Serializing structured data into Avro using Python

It is impossible to ignore avro at work - it is the data serialization format of choice at work (and rightly so), whether it is to store data into Kafka or into our document database Espresso. Recently, I had the need to read avro data serialized by a Java application, and I looked into how I might use Python to read such data.

The avro python library uses schemas, and can store data in a compact binary format using both deflate and snappy compression. I wanted to test out how compact the serialization format is as compared to say, CSV.

I set up a Python virtual environment using the nifty virtualenv wrapper and installed the python avro library and the snappy library. On my Ubuntu system, the python snappy library is available from the package repository, but I used the Pypi one anyway. I had to install the c development package (libsnappy-dev) as a prerequisite though.

$ mkvirtualenv avro $ workon avro (avro) $ pip install avro # Remember that it is 'python-snappy', and not just 'snappy', which is a # completely different library (avro) $ pip install python-snappy

And I was ready for my code. First I decided on a simple data set: a weather data set which was part of the pandas cookbook.

Based on this, I created this simple schema.

{ "namespace": "net.sandipb.avro.example.weather", "type": "record", "name": "Reading", "doc": "Weather reading at a point in time", "fields": [ {"name": "time", "type": "int", "doc": "Seconds since epoch"}, {"name": "temp", "type": "float", "doc": "Temperature in Celsius"}, {"name": "dew_point_temp", "type": "float", "doc": "Dew point temperature in Celsius"}, {"name": "humidity", "type": "int", "doc": "Relative humidity %"}, {"name": "wind_speed", "type": "float", "doc": "Wind speed in km/h"}, {"name": "visibility", "type": "float", "doc": "Visibility in km"}, {"name": "pressure", "type": "float", "doc": "Atmospheric pressure in kPa"}, {"name": "weather", "type": "string", "doc": "Weather summary"} ] }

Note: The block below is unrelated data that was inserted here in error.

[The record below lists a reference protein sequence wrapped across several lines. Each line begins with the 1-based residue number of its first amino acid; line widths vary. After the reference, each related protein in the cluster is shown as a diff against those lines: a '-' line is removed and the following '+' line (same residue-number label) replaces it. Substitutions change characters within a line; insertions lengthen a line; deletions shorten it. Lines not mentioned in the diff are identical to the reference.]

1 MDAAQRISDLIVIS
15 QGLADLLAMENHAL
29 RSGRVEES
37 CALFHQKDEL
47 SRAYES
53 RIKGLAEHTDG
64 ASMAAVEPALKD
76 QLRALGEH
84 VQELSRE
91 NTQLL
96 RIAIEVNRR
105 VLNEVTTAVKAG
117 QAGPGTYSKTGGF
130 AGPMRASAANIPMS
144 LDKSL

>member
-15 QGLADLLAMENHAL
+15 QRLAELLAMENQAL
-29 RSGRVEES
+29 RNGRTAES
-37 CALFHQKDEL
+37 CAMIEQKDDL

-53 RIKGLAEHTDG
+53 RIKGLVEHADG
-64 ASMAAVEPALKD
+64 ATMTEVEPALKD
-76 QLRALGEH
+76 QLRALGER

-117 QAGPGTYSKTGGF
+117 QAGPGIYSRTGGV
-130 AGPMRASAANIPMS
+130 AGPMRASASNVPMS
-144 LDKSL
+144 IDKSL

Now to actually process the file, I created this Python script to read the CSV file and to write to three different avro files, each with a different compression format - null (no compression), deflate and snappy.

Here are some relevant parts of the code:

# Load the avro schema to validate and serialize data schema = avro.schema.parse(open("weather.avsc").read()) # Open using a avro container class, providing the schema to use and the # compression to use writer_deflate = DataFileWriter(open("weather_data_deflate.avro", "wb"), DatumWriter(), schema, codec="deflate") # Write a dict with the data writer_deflate.append(row) # close the container writer_deflate.close()

The result of this was … unexpected. The deflate codec showed more compression than snappy.

$ ls -lSh *.avro *.csv -rw-rw-r-- 1 sandipb sandipb 492K May 20 01:34 weather_2012.csv -rw-rw-r-- 1 sandipb sandipb 317K May 20 02:29 weather_data_null.avro -rw-rw-r-- 1 sandipb sandipb 178K May 20 02:29 weather_data_snappy.avro -rw-rw-r-- 1 sandipb sandipb 121K May 20 02:29 weather_data_deflate.avro

It is possible that a larger dataset could show better compression for snappy. This is the first time I have used this codec, I need to read up a bit more about it. I will try this experiment with a larger dataset and update this post in the future.

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